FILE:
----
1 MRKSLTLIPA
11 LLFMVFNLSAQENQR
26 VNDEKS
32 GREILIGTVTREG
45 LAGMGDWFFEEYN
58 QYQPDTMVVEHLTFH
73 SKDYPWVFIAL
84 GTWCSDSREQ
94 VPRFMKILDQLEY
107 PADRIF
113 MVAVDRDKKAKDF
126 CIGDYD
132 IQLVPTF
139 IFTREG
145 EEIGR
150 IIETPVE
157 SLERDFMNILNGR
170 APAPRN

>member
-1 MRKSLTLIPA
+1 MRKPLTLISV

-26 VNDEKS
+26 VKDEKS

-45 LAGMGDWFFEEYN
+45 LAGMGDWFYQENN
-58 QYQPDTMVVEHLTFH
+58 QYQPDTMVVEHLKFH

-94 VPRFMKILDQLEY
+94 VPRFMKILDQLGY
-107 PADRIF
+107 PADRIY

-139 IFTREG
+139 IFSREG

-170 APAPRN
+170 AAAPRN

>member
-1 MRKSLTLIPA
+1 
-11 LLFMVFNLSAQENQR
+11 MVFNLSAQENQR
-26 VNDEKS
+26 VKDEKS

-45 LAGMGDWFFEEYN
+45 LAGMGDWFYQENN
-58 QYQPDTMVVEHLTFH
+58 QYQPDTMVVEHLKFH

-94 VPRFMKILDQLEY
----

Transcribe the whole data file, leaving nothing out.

1 MRKSLTLIPA
11 LLFMVFNLSAQENQR
26 VNDEKS
32 GREILIGTVTREG
45 LAGMGDWFFEEYN
58 QYQPDTMVVEHLTFH
73 SKDYPWVFIAL
84 GTWCSDSREQ
94 VPRFMKILDQLEY
107 PADRIF
113 MVAVDRDKKAKDF
126 CIGDYD
132 IQLVPTF
139 IFTREG
145 EEIGR
150 IIETPVE
157 SLERDFMNILNGR
170 APAPRN

>member
-1 MRKSLTLIPA
+1 MRKPLTLISV

-26 VNDEKS
+26 VKDEKS

-45 LAGMGDWFFEEYN
+45 LAGMGDWFYQENN
-58 QYQPDTMVVEHLTFH
+58 QYQPDTMVVEHLKFH

-94 VPRFMKILDQLEY
+94 VPRFMKILDQLGY
-107 PADRIF
+107 PADRIY

-139 IFTREG
+139 IFSREG

-170 APAPRN
+170 AAAPRN

>member
-1 MRKSLTLIPA
+1 
-11 LLFMVFNLSAQENQR
+11 MVFNLSAQENQR
-26 VNDEKS
+26 VKDEKS

-45 LAGMGDWFFEEYN
+45 LAGMGDWFYQENN
-58 QYQPDTMVVEHLTFH
+58 QYQPDTMVVEHLKFH

-94 VPRFMKILDQLEY